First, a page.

Data from Volume III of the Technical Support Document for HWC MACT Standards contains 19 PCDD/PCDF values listed for temperatures between 450 and 750F for cement kilns. These are listed in Table 1 below. Six additional values were also listed for temperatures below 450F.
While not conclusive proof beyond a shadow of a doubt, the 5.06 TEQ at <400F certainly casts doubt on control-ling APCD inlet temperatures to below 400F as an effective means of control.
Table 1: Reported APCD Temperatures Versus Reported Average PCDD/PCDF TEQ Values for Cement Kilns as Listed in Volume III of the Technical Support Document
|Temperature of APCD (EF)||PCDD/DF TEQ ng/dscm (avg)|
The 0.4 TEQ ng/dscm @ 7% O2 Standard
Continuing to use a limited database, EPA also suggests that the <400F limit can achieve a 0.4 TEQ ng/dscm @ 7% O2 standard. Further research reveals that EPA "discarded" data that did not meet its criteria on grounds that cannot be considered scientifically valid. It is difficult to argue with the specific "reasons" given for discarding the data. EPA only describes the conditions under which the data was gathered and, in fact, provide no "reason" whatsoever. We believe this is arbitrary and capricious on the part of EPA and may be in legal error. Finally, we must again point out that extrapolation across the industry is both unwarranted and has previously proven to be a technically flawed approach by the agency. This was the basis for comments on subcategorization. We will discuss, in a following section, evidence that PCDD/PCDFs in cement plant raw materials does impact emissions. Because of this, and the contradicting data in EPA's own database, EPA's conclusion that temperature control to 400F will always achieve PCDD/PCDF emissions below 0.4 TEQ ng/dscm @ 7% O2 is not technically correct, is not justified, and is in error.
Activated Carbon Injection
It is disheartening and frustrating that EPA continues to propose that activated carbon injection (ACI) can be used to achieve a BIF level of 0.2 TEQ ng/dscm @ 7% O2. EPA should be well aware that tests performed at Continental in 1994 using ACI and with an EPA contracted observer present conclusively demonstrated that ACI did not work on the Continental cement kiln. During this test Continental injected 100 lbs/hr (207.8 mg/dscm) of AC into the duct work between the kiln exit and the ESP. Samples of gas collected, both prior to the ESP and in the stack, clearly show that PCDD/PCDF emissions increase across the ESP while AC was being injected by approximately a factor of two. This is similar to results obtained while not utilizing ACI. More significant to note, however, was that total PCDD/PCDF concentration in the CKD increased by two orders of magnitude. This suggests that the ACI actually increased PCDD/PCDF generation rates in the system, an effect that has reportedly been observed when using ACI under other circumstances. While ACI may reduce stack emissions, EPA would be hard pressed to suggest that increases of emissions to another media are a legitimate control technology. EPA has not responded to previously identified problems of ACI use related to CKD recycling, reuse, and disposal. It would again appear that EPA has chosen a predetermined path and is apparently ignoring data or information that might interfere. The similarity between these circumstances and EPA's use of CO/HC as combustion indicators, despite conflicting data from the Continental kiln prior to the BIF regulations, is striking and disheartening.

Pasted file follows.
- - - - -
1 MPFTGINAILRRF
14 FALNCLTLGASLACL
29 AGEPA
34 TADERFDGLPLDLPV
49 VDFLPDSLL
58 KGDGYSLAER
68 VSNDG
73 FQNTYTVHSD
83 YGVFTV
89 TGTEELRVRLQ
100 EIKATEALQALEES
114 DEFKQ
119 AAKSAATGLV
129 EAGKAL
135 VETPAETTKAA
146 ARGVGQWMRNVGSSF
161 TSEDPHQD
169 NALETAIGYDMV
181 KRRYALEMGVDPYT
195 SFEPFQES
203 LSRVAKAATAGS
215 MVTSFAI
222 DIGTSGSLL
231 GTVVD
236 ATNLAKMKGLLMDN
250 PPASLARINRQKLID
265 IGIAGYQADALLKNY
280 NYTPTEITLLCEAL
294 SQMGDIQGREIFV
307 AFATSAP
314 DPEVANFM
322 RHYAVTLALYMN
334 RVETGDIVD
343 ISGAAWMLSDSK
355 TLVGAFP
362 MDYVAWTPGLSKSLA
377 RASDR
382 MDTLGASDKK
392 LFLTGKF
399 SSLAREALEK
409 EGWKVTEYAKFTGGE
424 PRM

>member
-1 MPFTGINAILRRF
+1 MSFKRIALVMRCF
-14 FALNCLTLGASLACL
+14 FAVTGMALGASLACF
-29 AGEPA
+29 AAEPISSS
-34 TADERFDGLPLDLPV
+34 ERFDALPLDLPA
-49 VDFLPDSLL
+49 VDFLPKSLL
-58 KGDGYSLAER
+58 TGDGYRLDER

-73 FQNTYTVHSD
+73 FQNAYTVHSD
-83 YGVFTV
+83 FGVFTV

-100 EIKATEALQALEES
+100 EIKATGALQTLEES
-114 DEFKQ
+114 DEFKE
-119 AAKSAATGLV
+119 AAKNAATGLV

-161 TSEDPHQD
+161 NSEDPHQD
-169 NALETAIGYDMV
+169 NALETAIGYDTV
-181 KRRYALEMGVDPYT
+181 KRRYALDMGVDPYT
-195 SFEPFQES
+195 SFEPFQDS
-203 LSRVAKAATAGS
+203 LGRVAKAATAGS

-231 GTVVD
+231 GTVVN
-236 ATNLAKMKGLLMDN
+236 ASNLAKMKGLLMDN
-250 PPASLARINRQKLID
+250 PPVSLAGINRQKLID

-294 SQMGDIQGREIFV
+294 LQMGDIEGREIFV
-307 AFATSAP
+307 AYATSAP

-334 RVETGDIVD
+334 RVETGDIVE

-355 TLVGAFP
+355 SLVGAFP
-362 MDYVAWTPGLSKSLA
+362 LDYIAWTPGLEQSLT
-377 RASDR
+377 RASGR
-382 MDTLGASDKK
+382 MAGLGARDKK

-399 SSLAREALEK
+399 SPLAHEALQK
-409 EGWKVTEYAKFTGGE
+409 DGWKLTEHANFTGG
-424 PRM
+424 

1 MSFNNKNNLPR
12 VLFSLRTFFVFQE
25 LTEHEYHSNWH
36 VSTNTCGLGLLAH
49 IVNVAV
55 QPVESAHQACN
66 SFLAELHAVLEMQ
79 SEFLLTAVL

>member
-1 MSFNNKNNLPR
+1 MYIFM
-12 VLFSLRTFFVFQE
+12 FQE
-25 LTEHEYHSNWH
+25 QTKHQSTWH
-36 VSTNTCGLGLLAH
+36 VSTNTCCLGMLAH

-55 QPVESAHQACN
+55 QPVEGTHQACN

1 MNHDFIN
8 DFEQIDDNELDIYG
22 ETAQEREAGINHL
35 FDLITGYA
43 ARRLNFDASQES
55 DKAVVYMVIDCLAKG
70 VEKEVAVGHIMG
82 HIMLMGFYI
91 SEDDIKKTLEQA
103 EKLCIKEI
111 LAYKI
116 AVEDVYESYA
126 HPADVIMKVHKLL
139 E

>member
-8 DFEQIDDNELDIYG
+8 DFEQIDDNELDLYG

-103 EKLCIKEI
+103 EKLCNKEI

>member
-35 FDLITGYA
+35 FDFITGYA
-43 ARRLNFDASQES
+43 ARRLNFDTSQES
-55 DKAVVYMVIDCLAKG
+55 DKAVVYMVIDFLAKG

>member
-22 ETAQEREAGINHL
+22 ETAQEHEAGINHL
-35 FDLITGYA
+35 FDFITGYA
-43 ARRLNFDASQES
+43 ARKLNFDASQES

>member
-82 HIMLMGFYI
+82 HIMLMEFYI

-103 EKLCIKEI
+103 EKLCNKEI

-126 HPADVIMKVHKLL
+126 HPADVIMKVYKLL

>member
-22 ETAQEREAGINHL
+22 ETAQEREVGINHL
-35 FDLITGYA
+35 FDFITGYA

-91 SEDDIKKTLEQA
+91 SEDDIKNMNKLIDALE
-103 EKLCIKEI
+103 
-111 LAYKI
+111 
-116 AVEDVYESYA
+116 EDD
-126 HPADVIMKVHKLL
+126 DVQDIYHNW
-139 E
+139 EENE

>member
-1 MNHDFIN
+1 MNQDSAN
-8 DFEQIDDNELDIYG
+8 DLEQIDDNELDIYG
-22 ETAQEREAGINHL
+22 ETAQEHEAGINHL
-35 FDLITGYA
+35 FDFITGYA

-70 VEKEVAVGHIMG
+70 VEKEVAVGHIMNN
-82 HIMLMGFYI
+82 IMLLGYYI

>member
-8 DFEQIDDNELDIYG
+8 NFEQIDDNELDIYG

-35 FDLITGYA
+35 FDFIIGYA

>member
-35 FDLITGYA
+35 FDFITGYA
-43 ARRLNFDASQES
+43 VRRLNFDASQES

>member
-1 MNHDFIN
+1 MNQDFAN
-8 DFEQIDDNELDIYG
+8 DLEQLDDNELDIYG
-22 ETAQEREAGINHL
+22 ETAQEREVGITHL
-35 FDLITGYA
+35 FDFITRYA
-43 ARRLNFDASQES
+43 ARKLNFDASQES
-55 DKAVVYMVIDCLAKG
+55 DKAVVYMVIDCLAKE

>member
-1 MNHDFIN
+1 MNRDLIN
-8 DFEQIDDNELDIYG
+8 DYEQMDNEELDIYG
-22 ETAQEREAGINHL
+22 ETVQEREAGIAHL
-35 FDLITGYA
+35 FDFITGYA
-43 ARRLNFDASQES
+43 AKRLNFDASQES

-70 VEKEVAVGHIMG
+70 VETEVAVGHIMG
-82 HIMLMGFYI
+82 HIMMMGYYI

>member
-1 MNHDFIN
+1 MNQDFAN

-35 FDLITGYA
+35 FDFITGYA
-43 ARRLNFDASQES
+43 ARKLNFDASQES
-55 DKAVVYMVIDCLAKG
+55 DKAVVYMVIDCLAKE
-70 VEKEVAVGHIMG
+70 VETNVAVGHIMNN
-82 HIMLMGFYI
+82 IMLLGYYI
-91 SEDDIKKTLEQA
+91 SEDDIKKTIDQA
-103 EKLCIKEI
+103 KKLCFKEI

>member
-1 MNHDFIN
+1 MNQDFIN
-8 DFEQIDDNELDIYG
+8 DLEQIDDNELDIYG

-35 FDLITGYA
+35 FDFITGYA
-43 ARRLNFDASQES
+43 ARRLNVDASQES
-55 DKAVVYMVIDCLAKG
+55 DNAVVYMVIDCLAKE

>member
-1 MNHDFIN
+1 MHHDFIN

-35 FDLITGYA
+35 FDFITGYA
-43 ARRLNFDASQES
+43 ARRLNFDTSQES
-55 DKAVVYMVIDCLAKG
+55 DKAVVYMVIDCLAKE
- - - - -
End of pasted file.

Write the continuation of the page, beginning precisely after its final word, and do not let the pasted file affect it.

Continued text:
Raw Materials as a Source of PCDD/PCDFs
Continental has over the past few years and in conjunction with stack testing for PCDD/PCDFs, also monitored PCDD/PCDF concentration in the raw materials fed to Continental's kiln. The results have been enlightening as to the source of PCDD/PCDF emissions because the raw materials contain a considerable quantity of naturally occurring PCDD. This information has been provided to EPA, yet it has obviously been ignored. EPA's repeated failure to recognize and accept valid data submittals strongly suggests politically motivated reasons for why EPA seems to prefer to continue to view PCDD/PCDFs as "man-made" pollutants, yet facts are facts. EPA cannot continue to deny the data demonstrating PCDD/PCDFs in raw materials. Other plants have observed the same pheno-menon. A GCI paper, which published some of these results, lends support to these comments. This paper can be found here. Since it is clear that under the MACT rules EPA does not have the authority to regulate a source of raw materials or the pollutants they contain, the agency must make an allowance in the rule where data demonstrates that raw materials are part or potentially all of the source of PCDD/PCDF emissions from a plant. It is further noted that despite probably 50+ years of "high" PCDD/PCDF emissions, Continental sampling and analysis of soil, water, flora, and fauna in the area around their plant reveals levels which are not elevated above normal background. We believe that there may be a decomposition mechanism that prevents these emissions from impacting the environment. One possibility is the photo-decomposition of PCDD/PCDFs on the alkaline particulate emissions associated with cement production. It appears to us that EPA and industry is expending a large amount of time and money to "solve" a problem that does not exist. Surely such data warrants further serious scientific attention by the EPA despite any political implications. Failure to do so may be legal error.